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Mug shot website sues Utah sheriff for jail photos

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SALT LAKE CITY (AP) — The owner of a website that publishes inmate booking photos is suing a Utah sheriff for denying a public records request for more than a thousand mug shots.

The Salt Lake County Sheriff denied the records request in February, saying his office could refuse because it holds copyright control over the images.

Attorneys for Kyle Prall, who runs the website, argue in documents filed last week in 3rd District Court that if the court doesn't overturn Sheriff Jim Winder's "wrong and selective denial," it would set a "dangerous precedent" beyond mug shots into broader rights of public access to government records.

In January, Winder stopped posting booking photos to his metro jail's online roster, citing websites such as Prall's that display the images and charge former inmates a removal fee. Some of the sites charge hundreds of dollars and then fail to follow through by removing image or identifying information.

The websites are using the records created by his office to hurt people and make money, he said.

"I believe that the practice of using these mug shots to belittle and abuse our citizens is immoral and repugnant," he said when discussing the websites in general during an interview Tuesday.

"A compassionate society does not utilize the scarlet letter," he said.

Former inmates say the websites make them pay twice for their crimes, and some have contacted Winder, sometimes mistakenly believing his office is cooperating with the websites and publications.

We think it's legally unfounded. Mug shots have been public records and have been routinely released for many, many years.

–David Reymann

"This has a huge impact on these people's lives," he said. "It's hurting people."

Winder said after he took down the images from the sheriff's website, "people made kind of a mad dash to get them" and the office began receiving public records requests for batches of the mug shots, such as Prall's request.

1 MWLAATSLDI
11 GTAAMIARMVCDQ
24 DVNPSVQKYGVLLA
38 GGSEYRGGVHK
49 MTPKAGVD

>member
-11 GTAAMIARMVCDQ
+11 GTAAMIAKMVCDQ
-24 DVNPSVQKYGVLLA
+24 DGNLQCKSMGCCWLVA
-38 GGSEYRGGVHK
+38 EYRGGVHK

Prall did not return further messages seeking comment.

According to information on, the website will remove photos and information for free if a person can prove they were found not guilty or had the charges dismissed.

Otherwise, the website charges $98 to $178 to take down the information. The higher fee will buy a "rush" removal where the record is cleared within two business days instead of 20.

A statement on says by publishing the photos and inmate information, such as details about the person's arrest, helps the public stay informed and safe.

Prall submitted a records request in late January seeking copies of mug shots for everyone arrested or booked into the Salt Lake County Jail this year from January 11 to January 27.

In February, the sheriff's office declined the request and said the 1,388 mug shots that fall in that time period were "protected materials to which access must be limited for purposes of securing or maintaining Salt Lake County's proprietary rights."

Prall appealed to the county council, which voted to uphold the denial, so now he's taking the issue to court.

"We think it's legally unfounded," said Prall's attorney David Reymann. "Mug shots have been public records and have been routinely released for many, many years."


"This is a government agency saying 'we own the public records and we can refuse to release these records to the public,'" he said.

Reymann argues in court documents that if a government agency argues it can deny access because it holds the copyright to those records, "virtually all government records would be off limits to the public," and the state public records law "would be meaningless."

Winder called that argument "ridiculous" and said that just because the government produces a record doesn't mean it can be used for any and all purposes.

Earlier this year, the Utah Legislature passed and Gov. Gary Herbert signed a measure that aimed to prevent people from using jail booking photos for mug shot websites. The legislation bars county sheriffs from handing out a booking photograph unless the person requesting it signs a statement swearing they will not place the image in a publication or on a website that charges people to remove photos.

The law wasn't signed by the governor until April 1 and became effective on May 14.

Copyright 2013 The Associated Press. All rights reserved. This material may not be published, broadcast, rewritten or redistributed.)

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